Furthermore, you can use the non-free Debian ISO, if you experience any problem with your graphics card when you boot from the standard Debian ISO.
Boot from the CD/DVD or the USB device
Once the image file is downloaded then burn it either into USB Drive. I also recommend making a backup of all the necessary files and directories before starting the installation.
In addition, you have to configure the system to boot from USB or DVD. In case, if your computer does not boot automatically, You need to access the “Boot menu” or modify the “Boot order” in the BIOS during the start-up.
Usually, some of the FXX (e.g. F12), DEL, ESC keys give you access to the boot options. The key to access BIOS or boot menu should be shown during the start-up.
After booting DVD, Choose “Graphic Install” to begin the Debian Installation in graphical mode.
Choose Language, Location, and keymap
Choose your language for the installation process, and select your location. This will be used to set your local time, currency etc.
At this instant, configure the system locales (language and country combination) and click Continue.
Next, the installer will now load components from the CD as shown below.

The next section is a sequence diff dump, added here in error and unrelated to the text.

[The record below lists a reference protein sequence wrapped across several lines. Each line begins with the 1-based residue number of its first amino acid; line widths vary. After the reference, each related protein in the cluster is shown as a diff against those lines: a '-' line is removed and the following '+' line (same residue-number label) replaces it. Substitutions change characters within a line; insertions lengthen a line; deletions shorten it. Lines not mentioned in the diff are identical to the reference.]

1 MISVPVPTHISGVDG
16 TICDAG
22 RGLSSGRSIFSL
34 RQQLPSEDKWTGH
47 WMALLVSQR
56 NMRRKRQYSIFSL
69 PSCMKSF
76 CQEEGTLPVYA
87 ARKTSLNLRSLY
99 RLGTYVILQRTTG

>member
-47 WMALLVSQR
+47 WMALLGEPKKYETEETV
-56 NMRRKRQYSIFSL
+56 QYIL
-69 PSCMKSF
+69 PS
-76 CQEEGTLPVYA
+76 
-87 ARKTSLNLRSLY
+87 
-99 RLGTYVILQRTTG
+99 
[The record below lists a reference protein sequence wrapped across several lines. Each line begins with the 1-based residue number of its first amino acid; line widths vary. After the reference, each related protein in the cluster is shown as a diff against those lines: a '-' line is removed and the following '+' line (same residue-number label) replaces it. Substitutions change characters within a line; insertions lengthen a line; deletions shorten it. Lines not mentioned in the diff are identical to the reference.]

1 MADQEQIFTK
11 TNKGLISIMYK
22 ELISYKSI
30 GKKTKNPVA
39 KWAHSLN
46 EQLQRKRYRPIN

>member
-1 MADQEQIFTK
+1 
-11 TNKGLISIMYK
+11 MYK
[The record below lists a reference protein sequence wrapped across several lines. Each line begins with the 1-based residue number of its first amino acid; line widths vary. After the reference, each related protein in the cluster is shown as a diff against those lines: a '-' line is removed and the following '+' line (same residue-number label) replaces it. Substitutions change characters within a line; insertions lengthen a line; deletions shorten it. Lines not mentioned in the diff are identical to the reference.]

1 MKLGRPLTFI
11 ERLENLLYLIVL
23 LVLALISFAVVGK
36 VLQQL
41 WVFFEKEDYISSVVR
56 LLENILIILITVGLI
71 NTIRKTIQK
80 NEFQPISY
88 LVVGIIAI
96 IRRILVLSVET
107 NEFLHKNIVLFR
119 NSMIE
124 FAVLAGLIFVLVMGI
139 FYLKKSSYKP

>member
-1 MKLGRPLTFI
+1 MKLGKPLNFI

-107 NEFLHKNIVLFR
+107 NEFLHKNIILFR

Configure the network
In the hostname, you assign the name to your computer. Moreover, here you can also assign a Domain Name as per your needs and requirement. I usually keep it empty. After you entered your computer name, click on Continue.
On the next screen, you can enable a root password. However, you can also leave it empty and this way, the user account will have administrative privileges with the command
sudo. I recommend to keep it empty for new users. So, just leave it empty and configure your user password in the next screen (see below).
Create a new user
At this stage, enter your name and username. The user password entered here will be subsequently used for administrative privileges (you will need to use
Partition your Disk
By all means, be very careful here because if you do this step wrong, it will be very difficult (but possible, see this guide) to change it later. Also, if you have any data on the computer where you intend to install Debian, back up it!
For this Debian installation, I will show you three ways I do disk partitioning.
1. Automatic partitioning
To the novice, it is recommended to proceed with Guided partition. Guided partition method automates operations including formatting.
2. Install with existing home partition
For expert users, if you already have a Linux distro installed, you can reuse its home partition. You just need to skip the formatting step for /home and only reinstall the system in the system partition. To do that, you need to proceed with manual partitioning.
So, select Manual and click Continue.